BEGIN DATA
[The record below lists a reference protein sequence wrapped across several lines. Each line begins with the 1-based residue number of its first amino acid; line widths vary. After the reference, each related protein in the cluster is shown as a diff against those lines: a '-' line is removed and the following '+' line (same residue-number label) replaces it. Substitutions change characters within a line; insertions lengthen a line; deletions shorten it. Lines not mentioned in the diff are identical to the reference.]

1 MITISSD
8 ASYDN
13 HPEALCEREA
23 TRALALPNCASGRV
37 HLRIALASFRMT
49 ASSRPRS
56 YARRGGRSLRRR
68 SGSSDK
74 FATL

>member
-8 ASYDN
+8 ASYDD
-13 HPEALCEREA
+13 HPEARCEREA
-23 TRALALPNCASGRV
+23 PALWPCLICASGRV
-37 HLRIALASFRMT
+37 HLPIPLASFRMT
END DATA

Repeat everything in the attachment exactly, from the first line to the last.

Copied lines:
[The record below lists a reference protein sequence wrapped across several lines. Each line begins with the 1-based residue number of its first amino acid; line widths vary. After the reference, each related protein in the cluster is shown as a diff against those lines: a '-' line is removed and the following '+' line (same residue-number label) replaces it. Substitutions change characters within a line; insertions lengthen a line; deletions shorten it. Lines not mentioned in the diff are identical to the reference.]

1 MITISSD
8 ASYDN
13 HPEALCEREA
23 TRALALPNCASGRV
37 HLRIALASFRMT
49 ASSRPRS
56 YARRGGRSLRRR
68 SGSSDK
74 FATL

>member
-8 ASYDN
+8 ASYDD
-13 HPEALCEREA
+13 HPEARCEREA
-23 TRALALPNCASGRV
+23 PALWPCLICASGRV
-37 HLRIALASFRMT
+37 HLPIPLASFRMT